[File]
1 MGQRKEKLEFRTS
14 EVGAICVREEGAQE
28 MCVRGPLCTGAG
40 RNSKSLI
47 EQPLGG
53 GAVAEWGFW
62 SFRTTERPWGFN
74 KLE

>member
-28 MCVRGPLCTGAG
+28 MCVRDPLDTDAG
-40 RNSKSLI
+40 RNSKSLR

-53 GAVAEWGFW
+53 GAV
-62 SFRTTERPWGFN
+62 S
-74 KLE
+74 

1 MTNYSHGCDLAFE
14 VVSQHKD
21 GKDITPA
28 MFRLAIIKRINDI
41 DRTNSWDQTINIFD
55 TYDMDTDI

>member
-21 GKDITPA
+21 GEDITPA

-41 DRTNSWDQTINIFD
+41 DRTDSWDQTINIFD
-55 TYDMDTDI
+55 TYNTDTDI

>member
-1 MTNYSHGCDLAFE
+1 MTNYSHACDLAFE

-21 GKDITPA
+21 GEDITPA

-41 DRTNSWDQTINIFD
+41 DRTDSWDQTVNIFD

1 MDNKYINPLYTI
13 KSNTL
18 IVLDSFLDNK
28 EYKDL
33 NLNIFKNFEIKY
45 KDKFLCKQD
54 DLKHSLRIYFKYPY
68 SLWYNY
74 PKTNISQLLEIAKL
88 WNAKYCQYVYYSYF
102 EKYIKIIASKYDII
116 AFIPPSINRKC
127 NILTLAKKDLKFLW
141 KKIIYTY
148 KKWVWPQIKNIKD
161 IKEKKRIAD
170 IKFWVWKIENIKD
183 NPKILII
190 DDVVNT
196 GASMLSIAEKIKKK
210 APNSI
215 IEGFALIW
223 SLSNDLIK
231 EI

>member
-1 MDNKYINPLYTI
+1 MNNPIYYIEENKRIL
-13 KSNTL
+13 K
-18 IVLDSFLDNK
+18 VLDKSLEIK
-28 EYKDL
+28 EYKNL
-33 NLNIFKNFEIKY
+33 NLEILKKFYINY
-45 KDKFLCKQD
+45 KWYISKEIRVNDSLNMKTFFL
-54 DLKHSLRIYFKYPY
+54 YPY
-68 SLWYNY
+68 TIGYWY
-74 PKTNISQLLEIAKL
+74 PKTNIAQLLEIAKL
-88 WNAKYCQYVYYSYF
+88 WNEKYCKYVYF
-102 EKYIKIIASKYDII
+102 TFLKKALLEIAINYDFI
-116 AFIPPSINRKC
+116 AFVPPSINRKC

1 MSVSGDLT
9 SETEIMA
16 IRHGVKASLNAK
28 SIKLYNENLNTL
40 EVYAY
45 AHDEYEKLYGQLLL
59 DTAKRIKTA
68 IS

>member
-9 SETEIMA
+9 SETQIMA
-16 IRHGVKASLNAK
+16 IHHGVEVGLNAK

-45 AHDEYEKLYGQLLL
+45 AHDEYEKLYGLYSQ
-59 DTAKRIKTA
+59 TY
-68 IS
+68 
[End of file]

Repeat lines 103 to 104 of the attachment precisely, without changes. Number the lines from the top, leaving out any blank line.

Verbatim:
+45 AHDEYEKLYGLYSQ
-59 DTAKRIKTA